|C.I.S.F.A.M.: Consolidated Information System for Famine Management in Africa - Phase One Report (Centre for Research on the Epidemiology of Disasters - World Health Organisation, 1987, 33 p.)|
|CHAPTER 1: Famine, Health and Relief: Issues and Observations|
National and international policy set the stage for all famines. Poor policies, both in assistance and in public sector along with armed conflicts heighten a nations vulnerability to famine. If proper policies are in place, natural disasters should not evolve into famine.
In Africa, international relief assistance played a major role in response to the 1984 famine. Despite the urgency of the situation, the lesson to be learnt is clearly that of providing relief in ways that could strengthen continuing development activities. Frequently however, emergency mandates of international and multi-lateral bodies lack the flexibility required to integrate relief with development. These restricted mandates preclude integrated planning for relief and development, making it impossible for public sector relief units to plan jointly with development units. Unfortunately, famine relief policies, define a limited period as emergency and thereby encourage thoughtless spending, inappropriate and ineffective action. Emergency funds for famine often can not be used to strengthen primary structures to prevent and mitigate future crises. As a result, the international community repeatedly pays for curative response of limited effect, as illustrated by the two massive Sahelian famines within the span of just one decade.
The health sector in acute food crisis, is necessarily pulled into centre stage due to death, disease and acute malnutrition that accompanies famine. Despite the fundamentally socio-economic nature of famines, the potential for the health infrastructure especially within a primary health care context to play a major role in famine management and prevention is significant.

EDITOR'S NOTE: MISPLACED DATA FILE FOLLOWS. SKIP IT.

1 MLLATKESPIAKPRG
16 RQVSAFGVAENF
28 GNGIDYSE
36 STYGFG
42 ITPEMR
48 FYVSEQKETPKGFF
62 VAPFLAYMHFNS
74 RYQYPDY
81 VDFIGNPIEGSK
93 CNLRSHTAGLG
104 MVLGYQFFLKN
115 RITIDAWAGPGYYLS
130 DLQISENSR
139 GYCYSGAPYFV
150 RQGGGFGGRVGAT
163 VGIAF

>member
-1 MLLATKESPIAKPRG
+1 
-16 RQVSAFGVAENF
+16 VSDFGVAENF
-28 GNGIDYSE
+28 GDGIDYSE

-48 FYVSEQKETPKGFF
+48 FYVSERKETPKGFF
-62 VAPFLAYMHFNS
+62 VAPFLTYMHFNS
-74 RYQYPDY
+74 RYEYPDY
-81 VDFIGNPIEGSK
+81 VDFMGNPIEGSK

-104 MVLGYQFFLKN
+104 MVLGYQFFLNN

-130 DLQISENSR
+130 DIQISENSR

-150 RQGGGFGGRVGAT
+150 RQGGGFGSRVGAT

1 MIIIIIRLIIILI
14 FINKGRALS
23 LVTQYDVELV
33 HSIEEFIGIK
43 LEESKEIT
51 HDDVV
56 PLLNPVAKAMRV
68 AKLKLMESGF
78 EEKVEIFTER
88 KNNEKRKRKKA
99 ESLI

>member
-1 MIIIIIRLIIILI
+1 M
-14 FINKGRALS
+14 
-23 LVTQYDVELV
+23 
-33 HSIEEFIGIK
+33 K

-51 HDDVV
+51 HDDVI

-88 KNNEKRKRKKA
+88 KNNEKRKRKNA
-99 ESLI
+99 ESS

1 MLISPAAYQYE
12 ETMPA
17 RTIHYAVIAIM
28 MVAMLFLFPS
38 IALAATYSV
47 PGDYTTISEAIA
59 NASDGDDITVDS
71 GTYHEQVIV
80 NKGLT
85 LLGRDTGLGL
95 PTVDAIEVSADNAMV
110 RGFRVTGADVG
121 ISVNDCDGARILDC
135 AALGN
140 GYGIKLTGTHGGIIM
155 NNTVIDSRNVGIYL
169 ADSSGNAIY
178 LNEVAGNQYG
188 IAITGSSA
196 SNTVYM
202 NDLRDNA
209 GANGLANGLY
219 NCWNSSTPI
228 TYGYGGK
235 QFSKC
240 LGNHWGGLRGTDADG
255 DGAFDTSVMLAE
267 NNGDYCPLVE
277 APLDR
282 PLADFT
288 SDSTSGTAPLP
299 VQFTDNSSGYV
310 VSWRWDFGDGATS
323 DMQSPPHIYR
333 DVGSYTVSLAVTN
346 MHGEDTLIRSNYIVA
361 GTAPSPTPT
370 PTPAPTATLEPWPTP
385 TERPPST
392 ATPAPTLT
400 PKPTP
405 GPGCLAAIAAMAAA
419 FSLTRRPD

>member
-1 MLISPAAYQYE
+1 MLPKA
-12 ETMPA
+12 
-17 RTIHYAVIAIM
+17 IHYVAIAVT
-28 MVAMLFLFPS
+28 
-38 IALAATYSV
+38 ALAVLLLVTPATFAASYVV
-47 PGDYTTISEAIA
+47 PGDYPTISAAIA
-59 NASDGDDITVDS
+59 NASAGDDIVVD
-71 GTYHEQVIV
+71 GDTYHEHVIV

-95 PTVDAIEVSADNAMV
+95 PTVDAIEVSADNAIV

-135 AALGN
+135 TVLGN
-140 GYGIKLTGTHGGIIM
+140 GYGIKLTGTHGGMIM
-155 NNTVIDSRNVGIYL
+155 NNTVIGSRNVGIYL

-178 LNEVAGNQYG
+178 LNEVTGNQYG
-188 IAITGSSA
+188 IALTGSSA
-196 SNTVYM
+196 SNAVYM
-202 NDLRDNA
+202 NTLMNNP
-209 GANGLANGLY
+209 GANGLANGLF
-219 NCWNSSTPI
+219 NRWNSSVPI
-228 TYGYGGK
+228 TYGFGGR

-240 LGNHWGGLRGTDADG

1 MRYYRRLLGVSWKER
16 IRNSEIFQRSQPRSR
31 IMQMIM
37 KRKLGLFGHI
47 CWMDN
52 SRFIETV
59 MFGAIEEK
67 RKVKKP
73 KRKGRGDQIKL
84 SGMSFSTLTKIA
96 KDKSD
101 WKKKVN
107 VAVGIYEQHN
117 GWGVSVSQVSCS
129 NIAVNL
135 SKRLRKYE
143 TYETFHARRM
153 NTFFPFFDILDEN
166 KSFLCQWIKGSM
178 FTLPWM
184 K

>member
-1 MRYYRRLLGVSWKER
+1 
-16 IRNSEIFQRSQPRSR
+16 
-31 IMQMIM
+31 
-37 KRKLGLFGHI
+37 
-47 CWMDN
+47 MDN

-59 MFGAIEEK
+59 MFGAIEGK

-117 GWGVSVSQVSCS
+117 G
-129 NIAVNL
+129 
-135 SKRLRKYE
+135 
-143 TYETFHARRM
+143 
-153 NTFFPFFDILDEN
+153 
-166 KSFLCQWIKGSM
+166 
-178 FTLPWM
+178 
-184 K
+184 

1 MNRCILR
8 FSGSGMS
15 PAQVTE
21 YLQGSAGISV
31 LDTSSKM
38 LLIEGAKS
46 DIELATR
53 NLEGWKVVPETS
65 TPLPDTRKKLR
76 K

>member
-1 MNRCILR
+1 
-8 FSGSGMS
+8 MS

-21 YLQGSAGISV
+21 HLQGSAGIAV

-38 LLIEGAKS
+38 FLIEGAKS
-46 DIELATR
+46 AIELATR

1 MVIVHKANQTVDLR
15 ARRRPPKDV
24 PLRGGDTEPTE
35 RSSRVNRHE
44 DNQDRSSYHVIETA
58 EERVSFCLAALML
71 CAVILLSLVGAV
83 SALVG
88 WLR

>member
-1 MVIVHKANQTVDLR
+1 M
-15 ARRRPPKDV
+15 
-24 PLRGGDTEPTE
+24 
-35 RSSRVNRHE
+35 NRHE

The inadequacies in current emergency and relief policies, both amongst the donors as well as the executing bodies, are perhaps best illustrated by the proliferation of early warning systems in various famine struck countries. Systems financed at great cost, manned by qualified expatriates and requiring stable and functioning logistical and administrative structures have been installed in many countries under the wave of donor empathy with the media coverage of the appalling African famine. As is frequently the case in disaster programmes elsewhere, these efforts are beginning to suffer the effects of lack of interest from both host governments and donor agencies, whose priorities have changed with the easing of the crisis. (International Disaster Institute Seminar, Draft Report, January 1987).
This example only serves to illustrate that disaster or relief programmes in the Third World can only succeed and be maintained on an on-going basis, if it can be approached like any other social or human welfare programme and be completely integrated within the appropriate plan at different administrative levels.
Recently a great deal of effort, good-will and resources have been generated to combat this disaster. Nevertheless, there remains considerable room for improvement in the efficiency and effectiveness of the employment of available resources. Famine is clearly a multisectoral problem that requires long-term solutions. The complexity of the problem explains to a certain extent, the relatively disappointing outcome of action so far taken in Africa.
The principle hurdles to effective interventions were, frequently, inappropriate action, delayed action, insufficient local information, logistical back ups and duplication of efforts. Fortunately, most of these can generally be avoided by timely information and planning, especially if long-term goals are to be achieved via such programmes. Although a great deal of information exists scattered in different organizations. Ignorance of their existance as well as their lack of standardization have resulted in a gross underuse of existing sources.